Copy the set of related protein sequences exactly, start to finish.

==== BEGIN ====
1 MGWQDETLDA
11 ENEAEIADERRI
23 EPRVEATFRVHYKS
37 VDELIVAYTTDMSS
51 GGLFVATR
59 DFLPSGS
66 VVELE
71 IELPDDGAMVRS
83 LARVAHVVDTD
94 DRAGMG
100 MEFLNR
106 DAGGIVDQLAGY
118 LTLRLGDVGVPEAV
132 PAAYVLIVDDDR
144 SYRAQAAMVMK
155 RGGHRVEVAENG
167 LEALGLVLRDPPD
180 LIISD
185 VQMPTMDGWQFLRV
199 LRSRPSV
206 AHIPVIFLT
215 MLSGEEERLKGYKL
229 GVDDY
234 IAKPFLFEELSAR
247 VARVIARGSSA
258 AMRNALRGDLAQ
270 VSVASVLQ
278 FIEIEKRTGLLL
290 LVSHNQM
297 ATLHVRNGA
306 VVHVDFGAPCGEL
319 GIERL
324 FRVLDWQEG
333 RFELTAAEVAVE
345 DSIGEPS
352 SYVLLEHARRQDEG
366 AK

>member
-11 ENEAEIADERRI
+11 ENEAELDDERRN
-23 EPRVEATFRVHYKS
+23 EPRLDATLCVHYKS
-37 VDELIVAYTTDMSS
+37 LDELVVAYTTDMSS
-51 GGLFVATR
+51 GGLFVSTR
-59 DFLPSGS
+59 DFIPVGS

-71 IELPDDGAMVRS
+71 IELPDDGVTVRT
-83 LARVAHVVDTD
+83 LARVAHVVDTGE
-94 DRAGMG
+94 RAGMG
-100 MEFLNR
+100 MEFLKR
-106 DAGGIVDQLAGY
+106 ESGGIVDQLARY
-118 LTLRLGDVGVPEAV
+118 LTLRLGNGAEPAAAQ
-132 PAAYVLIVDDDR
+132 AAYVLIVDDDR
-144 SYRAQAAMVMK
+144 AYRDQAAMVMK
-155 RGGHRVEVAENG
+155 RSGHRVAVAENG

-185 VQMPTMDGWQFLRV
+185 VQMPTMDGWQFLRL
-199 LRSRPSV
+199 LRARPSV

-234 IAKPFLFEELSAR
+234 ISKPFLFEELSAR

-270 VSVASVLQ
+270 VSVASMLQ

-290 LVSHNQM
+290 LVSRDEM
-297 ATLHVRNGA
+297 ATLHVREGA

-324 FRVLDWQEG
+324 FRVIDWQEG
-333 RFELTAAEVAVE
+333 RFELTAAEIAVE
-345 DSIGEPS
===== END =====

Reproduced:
1 MGWQDETLDA
11 ENEAEIADERRI
23 EPRVEATFRVHYKS
37 VDELIVAYTTDMSS
51 GGLFVATR
59 DFLPSGS
66 VVELE
71 IELPDDGAMVRS
83 LARVAHVVDTD
94 DRAGMG
100 MEFLNR
106 DAGGIVDQLAGY
118 LTLRLGDVGVPEAV
132 PAAYVLIVDDDR
144 SYRAQAAMVMK
155 RGGHRVEVAENG
167 LEALGLVLRDPPD
180 LIISD
185 VQMPTMDGWQFLRV
199 LRSRPSV
206 AHIPVIFLT
215 MLSGEEERLKGYKL
229 GVDDY
234 IAKPFLFEELSAR
247 VARVIARGSSA
258 AMRNALRGDLAQ
270 VSVASVLQ
278 FIEIEKRTGLLL
290 LVSHNQM
297 ATLHVRNGA
306 VVHVDFGAPCGEL
319 GIERL
324 FRVLDWQEG
333 RFELTAAEVAVE
345 DSIGEPS
352 SYVLLEHARRQDEG
366 AK

>member
-11 ENEAEIADERRI
+11 ENEAELDDERRN
-23 EPRVEATFRVHYKS
+23 EPRLDATLCVHYKS
-37 VDELIVAYTTDMSS
+37 LDELVVAYTTDMSS
-51 GGLFVATR
+51 GGLFVSTR
-59 DFLPSGS
+59 DFIPVGS

-71 IELPDDGAMVRS
+71 IELPDDGVTVRT
-83 LARVAHVVDTD
+83 LARVAHVVDTGE
-94 DRAGMG
+94 RAGMG
-100 MEFLNR
+100 MEFLKR
-106 DAGGIVDQLAGY
+106 ESGGIVDQLARY
-118 LTLRLGDVGVPEAV
+118 LTLRLGNGAEPAAAQ
-132 PAAYVLIVDDDR
+132 AAYVLIVDDDR
-144 SYRAQAAMVMK
+144 AYRDQAAMVMK
-155 RGGHRVEVAENG
+155 RSGHRVAVAENG

-185 VQMPTMDGWQFLRV
+185 VQMPTMDGWQFLRL
-199 LRSRPSV
+199 LRARPSV

-234 IAKPFLFEELSAR
+234 ISKPFLFEELSAR

-270 VSVASVLQ
+270 VSVASMLQ

-290 LVSHNQM
+290 LVSRDEM
-297 ATLHVRNGA
+297 ATLHVREGA

-324 FRVLDWQEG
+324 FRVIDWQEG
-333 RFELTAAEVAVE
+333 RFELTAAEIAVE
-345 DSIGEPS